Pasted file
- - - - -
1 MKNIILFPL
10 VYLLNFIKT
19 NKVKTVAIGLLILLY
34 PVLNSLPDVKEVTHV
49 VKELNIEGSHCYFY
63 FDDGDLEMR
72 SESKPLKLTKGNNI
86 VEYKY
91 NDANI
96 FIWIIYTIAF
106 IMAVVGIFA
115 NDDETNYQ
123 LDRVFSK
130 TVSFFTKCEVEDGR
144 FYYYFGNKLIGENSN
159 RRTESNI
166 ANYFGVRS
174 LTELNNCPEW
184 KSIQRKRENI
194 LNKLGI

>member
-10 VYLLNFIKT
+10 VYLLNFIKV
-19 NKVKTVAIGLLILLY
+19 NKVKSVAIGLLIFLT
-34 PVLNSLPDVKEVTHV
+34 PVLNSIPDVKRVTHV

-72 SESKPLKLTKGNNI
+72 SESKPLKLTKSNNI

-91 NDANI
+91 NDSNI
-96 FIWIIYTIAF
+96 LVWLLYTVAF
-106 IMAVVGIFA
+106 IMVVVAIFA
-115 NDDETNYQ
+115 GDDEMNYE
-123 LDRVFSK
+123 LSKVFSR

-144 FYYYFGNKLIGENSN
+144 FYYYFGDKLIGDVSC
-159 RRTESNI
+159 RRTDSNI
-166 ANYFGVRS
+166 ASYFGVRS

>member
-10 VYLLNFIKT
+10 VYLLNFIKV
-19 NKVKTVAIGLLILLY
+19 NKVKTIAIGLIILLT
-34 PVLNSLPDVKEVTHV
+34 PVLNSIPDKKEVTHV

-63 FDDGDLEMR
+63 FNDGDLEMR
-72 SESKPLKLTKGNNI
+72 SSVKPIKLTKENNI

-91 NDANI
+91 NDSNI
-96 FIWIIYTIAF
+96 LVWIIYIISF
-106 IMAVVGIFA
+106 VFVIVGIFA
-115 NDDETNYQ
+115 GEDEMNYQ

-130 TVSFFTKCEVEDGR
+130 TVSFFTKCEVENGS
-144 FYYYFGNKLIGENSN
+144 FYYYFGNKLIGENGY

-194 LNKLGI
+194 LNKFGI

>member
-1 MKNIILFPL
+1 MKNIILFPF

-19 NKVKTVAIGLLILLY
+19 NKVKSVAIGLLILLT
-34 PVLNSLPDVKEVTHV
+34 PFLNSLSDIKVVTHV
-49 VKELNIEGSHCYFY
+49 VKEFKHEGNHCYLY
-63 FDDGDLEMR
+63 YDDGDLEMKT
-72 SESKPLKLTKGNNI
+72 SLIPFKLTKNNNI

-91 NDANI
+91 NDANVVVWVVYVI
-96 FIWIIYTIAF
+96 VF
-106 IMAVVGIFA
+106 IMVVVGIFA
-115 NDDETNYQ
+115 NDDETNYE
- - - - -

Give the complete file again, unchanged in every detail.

1 MKNIILFPL
10 VYLLNFIKT
19 NKVKTVAIGLLILLY
34 PVLNSLPDVKEVTHV
49 VKELNIEGSHCYFY
63 FDDGDLEMR
72 SESKPLKLTKGNNI
86 VEYKY
91 NDANI
96 FIWIIYTIAF
106 IMAVVGIFA
115 NDDETNYQ
123 LDRVFSK
130 TVSFFTKCEVEDGR
144 FYYYFGNKLIGENSN
159 RRTESNI
166 ANYFGVRS
174 LTELNNCPEW
184 KSIQRKRENI
194 LNKLGI

>member
-10 VYLLNFIKT
+10 VYLLNFIKV
-19 NKVKTVAIGLLILLY
+19 NKVKSVAIGLLIFLT
-34 PVLNSLPDVKEVTHV
+34 PVLNSIPDVKRVTHV

-72 SESKPLKLTKGNNI
+72 SESKPLKLTKSNNI

-91 NDANI
+91 NDSNI
-96 FIWIIYTIAF
+96 LVWLLYTVAF
-106 IMAVVGIFA
+106 IMVVVAIFA
-115 NDDETNYQ
+115 GDDEMNYE
-123 LDRVFSK
+123 LSKVFSR

-144 FYYYFGNKLIGENSN
+144 FYYYFGDKLIGDVSC
-159 RRTESNI
+159 RRTDSNI
-166 ANYFGVRS
+166 ASYFGVRS

>member
-10 VYLLNFIKT
+10 VYLLNFIKV
-19 NKVKTVAIGLLILLY
+19 NKVKTIAIGLIILLT
-34 PVLNSLPDVKEVTHV
+34 PVLNSIPDKKEVTHV

-63 FDDGDLEMR
+63 FNDGDLEMR
-72 SESKPLKLTKGNNI
+72 SSVKPIKLTKENNI

-91 NDANI
+91 NDSNI
-96 FIWIIYTIAF
+96 LVWIIYIISF
-106 IMAVVGIFA
+106 VFVIVGIFA
-115 NDDETNYQ
+115 GEDEMNYQ

-130 TVSFFTKCEVEDGR
+130 TVSFFTKCEVENGS
-144 FYYYFGNKLIGENSN
+144 FYYYFGNKLIGENGY

-194 LNKLGI
+194 LNKFGI

>member
-1 MKNIILFPL
+1 MKNIILFPF

-19 NKVKTVAIGLLILLY
+19 NKVKSVAIGLLILLT
-34 PVLNSLPDVKEVTHV
+34 PFLNSLSDIKVVTHV
-49 VKELNIEGSHCYFY
+49 VKEFKHEGNHCYLY
-63 FDDGDLEMR
+63 YDDGDLEMKT
-72 SESKPLKLTKGNNI
+72 SLIPFKLTKNNNI

-91 NDANI
+91 NDANVVVWVVYVI
-96 FIWIIYTIAF
+96 VF
-106 IMAVVGIFA
+106 IMVVVGIFA
-115 NDDETNYQ
+115 NDDETNYE